CMSC 311- Computer Organization

Fall 1995 - Programming Assignment Part "B"

Due (at 10:30 AM) Tuesday, December 12

A Reverse Polish Notation Calculator

The EZ LITE 95 calculator (EZ for short) manipulates integers on a stack. It is run from a terminal. EZ prompts you with ez> The input is either a number or an operation followed by a line feed. A line feed alone just causes the prompt to be printed out.

Numbers are entered as a string of numeric characters optionally preceded by + or - and followed by a line feed. Numbers may have any number of leading zeros, but only numbers less that 10000 in absolute value are permitted. The format for printing numbers is +dddd for nonnegative numbers and -dddd for negative numbers (1 is printed as +0001). Only one number to a line.

The stack has up to 128 entries. Initially the stack is empty. Numbers are pushed onto the stack by entering them from the keyboard. An attempt to enter an illegal number (e.g., 34295 or 43a2) causes EZ to print Bad number and leave the stack unaltered. An attempt to push an item onto a full stack should print Stack Overflow and not change the stack. An attempt to pop an item from an empty stack should result in an Stack Underflow message and not change the stack.

An operation consists of a single nonnumeric character. The arithmetic operations are +, -, *, /. Each of these operations pops two entries from the stack, computes second op top, pushes the result back on the stack, and prints out the result. Division returns the integer part of the quotient. On overflow (i.e., a result greater in absolute value than 9999) or divide by zero, EZ prints out Overflow and pushes nothing on the stack.

The operation c changes the sign of the top entry and prints it.

The operation x exchanges the top and second entry of the stack.

The operation p prints the stack from bottom to top.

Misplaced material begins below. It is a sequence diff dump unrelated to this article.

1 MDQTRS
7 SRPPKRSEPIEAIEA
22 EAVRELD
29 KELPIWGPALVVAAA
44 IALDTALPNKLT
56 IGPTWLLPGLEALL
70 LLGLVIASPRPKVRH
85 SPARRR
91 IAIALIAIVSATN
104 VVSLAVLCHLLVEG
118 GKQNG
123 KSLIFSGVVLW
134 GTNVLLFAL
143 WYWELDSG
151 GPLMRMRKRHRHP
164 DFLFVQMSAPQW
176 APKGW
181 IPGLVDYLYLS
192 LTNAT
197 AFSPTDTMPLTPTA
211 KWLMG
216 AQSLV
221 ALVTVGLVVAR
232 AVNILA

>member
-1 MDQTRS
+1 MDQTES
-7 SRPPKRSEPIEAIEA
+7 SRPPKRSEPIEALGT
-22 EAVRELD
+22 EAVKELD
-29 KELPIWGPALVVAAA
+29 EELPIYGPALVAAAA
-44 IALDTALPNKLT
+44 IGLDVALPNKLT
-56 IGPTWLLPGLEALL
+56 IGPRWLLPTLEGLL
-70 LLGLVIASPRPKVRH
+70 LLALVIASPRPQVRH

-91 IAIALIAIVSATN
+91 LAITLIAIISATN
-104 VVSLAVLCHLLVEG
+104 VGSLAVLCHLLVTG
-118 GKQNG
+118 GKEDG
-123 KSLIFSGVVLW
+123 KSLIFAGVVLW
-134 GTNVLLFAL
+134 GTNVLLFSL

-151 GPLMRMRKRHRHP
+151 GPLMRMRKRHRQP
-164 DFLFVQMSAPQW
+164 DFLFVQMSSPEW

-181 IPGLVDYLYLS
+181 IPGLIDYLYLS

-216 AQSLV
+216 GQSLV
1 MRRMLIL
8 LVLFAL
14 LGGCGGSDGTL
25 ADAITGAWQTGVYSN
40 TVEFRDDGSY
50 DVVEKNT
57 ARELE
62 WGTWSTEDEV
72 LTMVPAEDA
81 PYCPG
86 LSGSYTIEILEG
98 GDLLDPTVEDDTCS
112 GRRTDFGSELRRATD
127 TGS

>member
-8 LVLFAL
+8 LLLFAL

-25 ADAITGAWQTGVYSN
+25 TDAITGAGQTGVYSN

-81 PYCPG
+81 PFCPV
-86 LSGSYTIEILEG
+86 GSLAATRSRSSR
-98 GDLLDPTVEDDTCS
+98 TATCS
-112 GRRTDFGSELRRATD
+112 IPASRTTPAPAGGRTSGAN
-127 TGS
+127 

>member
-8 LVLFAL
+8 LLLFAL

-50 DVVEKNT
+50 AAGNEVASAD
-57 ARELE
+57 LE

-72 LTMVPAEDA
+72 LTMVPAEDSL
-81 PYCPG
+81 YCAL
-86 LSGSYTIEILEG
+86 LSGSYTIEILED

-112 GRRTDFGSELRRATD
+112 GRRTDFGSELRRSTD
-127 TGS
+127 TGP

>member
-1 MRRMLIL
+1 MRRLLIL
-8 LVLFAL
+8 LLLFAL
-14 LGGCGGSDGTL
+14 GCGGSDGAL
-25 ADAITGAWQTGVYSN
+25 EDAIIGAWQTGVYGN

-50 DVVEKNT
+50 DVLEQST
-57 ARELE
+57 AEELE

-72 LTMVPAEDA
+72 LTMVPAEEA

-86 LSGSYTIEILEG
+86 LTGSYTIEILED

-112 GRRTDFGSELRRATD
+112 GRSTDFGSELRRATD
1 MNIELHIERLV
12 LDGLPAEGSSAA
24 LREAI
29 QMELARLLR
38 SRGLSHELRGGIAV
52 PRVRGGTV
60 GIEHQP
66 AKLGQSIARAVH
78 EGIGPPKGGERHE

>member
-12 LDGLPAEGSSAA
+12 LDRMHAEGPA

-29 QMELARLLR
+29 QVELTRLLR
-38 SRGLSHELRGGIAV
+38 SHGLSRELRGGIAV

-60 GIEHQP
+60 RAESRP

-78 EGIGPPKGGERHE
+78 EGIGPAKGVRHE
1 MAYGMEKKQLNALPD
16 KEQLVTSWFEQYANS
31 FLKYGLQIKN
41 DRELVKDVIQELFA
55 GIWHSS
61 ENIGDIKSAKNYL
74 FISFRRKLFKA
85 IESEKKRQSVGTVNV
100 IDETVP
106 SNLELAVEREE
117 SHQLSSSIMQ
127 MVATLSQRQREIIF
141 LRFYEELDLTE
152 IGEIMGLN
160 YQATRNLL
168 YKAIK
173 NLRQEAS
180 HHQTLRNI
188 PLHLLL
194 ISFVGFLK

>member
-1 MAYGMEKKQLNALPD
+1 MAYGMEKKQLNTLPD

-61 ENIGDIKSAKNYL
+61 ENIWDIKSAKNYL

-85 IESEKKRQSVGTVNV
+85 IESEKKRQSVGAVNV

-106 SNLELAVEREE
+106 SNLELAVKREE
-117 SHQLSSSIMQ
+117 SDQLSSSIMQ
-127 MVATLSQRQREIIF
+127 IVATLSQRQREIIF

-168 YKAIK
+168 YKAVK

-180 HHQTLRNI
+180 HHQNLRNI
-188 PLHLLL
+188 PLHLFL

The operation k (for kill) pops the top item from the stack and prints it.

The operation q quits the calculator.

An illegal operation causes EZ to print Illegal operation. The stack is unchanged. An illegal operation is any input line that is not a valid operation and does not start with a digit, plus, or minus.


To insure some uniformity, you must observe the following conventions.

There are two types of subprograms: formal and informal. A formal subprogram follows the stack-frame conventions. An informal subprogram is one that will never call another subroutine. In addition to the procedure main (which is formal), you will use four informal procedures, getchar, putchar, push, and pop, and two formal procedures, parse and printnum. Here is a brief description of each:

  • push: Pushes an number in $a0 onto the stack. The stack resides in a global array dataStack. Numbers on the stack are machine integers. If a stack overflow occurs, $v0 should be set to a 1, otherwise it should be set to 0.
  • pop: Pops an item from the stack and puts in $v1. If a stack underflow occurs, a 1 should be put in $v0, otherwise it should be set 0.
  • getchar: Gets the next character from the input stream and returns it in the low order byte of $v0. Uses syscall to read input.
  • putchar: Prints the character in the low order byte of $a0. Uses syscall.
  • printnum: Prints the number in $a0 in the format described above.
  • parse: Prompts for and parses a line of input, returns the following in $v0.

  • Code                    Result                 
       -2    Invalid operation                     
       -1    Error in converting a number.         
        0    The line contains an operation.  The  
             character code for the operation is   
             returned in the low order byte of     
        1    The line contains a legal number,     
             which is contained in $v1.            

    Thus the main program consists of a loop which calls parse and takes appropriate actions.

    Helpful Hints

    I strongly recommend that you program this assignment in a high level language before you attempt assembly language code. It is tricky to keep track of all the cases in parsing a line, and you will find life is easier if you already have a working algorithm in hand.

    You will have to convert numbers, character by character from decimal to binary and vice verse. Thus a good place to start is to write the getchar, putchar, and printnum subprograms. With reliable I/O you can go on to write and debug the rest. Remember that the character code of the decimal digit k is k+'0'.

    To read and covert a number, use syscall number 8 with an argument of 2 in $a1 to read one character at a time. Remember that syscall 8 returns its result in the memory indicated by the contents of $a0 and not directly in $a0. As you read the number, accumulate it in a register. After each digit, you can multiply by ten and add the new digit to the result.

    Your program should be turned in via the submit program as program number 3.